Found among some papers of the late John Symonds (1914-2006) novelist, biographer (Aleister Crowley), playwright and writer of children’s books – this letter. The sender’s name has been clipped off but he or she was obviously something of a power in the literary world. It displays two opposing views of the writer John Gardner. The second letter was written to propose Symonds for a literary position and talks of Gardner in glowing terms, the first letter (to Symonds) declares that he is ‘…one of the worst novelists in the world.’ This is the world of Martin Amis’s The Information, his great novel of literary rivalry.
Dear John, … You must excuse me for coupling your name with John Gardner’s in the way I do: it was but for policy and diplomacy. In my opinion John Gardner was one of the worst novelists in the world. But he was also just about the most famous American novelist of the past 20 years, in terms of the publicity he got and the huge sums of money he made and the general ballyhoo that went with his name. And the fact that I knew him gives a certain credence to my suggestion that you are another of the same. You and I needn’t tell them that we know you aren’t, praise be! I also enclose a little essay which might interest you, which isn’t to say you have to model yourself on me. But if you get the job let me know and I will give you a few hints which you can regard or disregard as you think fit. Tra la! Continue reading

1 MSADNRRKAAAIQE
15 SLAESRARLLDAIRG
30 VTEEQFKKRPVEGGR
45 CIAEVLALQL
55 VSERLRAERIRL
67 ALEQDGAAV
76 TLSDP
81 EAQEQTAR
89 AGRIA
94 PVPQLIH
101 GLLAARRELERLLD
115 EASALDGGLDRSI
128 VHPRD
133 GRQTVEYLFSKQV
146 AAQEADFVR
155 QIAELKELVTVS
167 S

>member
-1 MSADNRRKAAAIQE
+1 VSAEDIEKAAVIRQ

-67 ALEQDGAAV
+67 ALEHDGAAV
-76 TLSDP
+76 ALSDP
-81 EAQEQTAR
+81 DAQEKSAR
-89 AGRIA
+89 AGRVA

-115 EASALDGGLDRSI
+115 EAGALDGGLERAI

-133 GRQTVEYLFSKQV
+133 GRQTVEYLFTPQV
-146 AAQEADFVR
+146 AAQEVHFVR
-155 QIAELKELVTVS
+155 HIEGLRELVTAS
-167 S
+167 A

Found in The Poetry of Flight, an Anthology (edited by Stella Wolfe Murray, published by Heath Cranton, London 1925) this stirring poem by the American poet Minna Irving (1857 – 1940) Her real name was Minnie Odell Michiner and she was from Tarrytown, New York. She published a poetry collection, “Songs of a Haunted Heart” in 1888, and published poems in turn-of-the-century periodicals such as Munsey’s, The Smart Set, and The Gray Goose. She also wrote a science fiction story “The Moon Woman” which appeared in the November 1929 issue of Amazing Stories (right.) She has no Wikipedia entry. The anthology, which has pieces by Homer, Swinburne, Duncan Campbell Scott and W.H. Davies is dedicated ‘..to the memory of all have given their lives for aeronautical progress.’ Her poem could have been written by an Italian Futurist and has all the excitement of the early days of aviation.
The Army of the Planes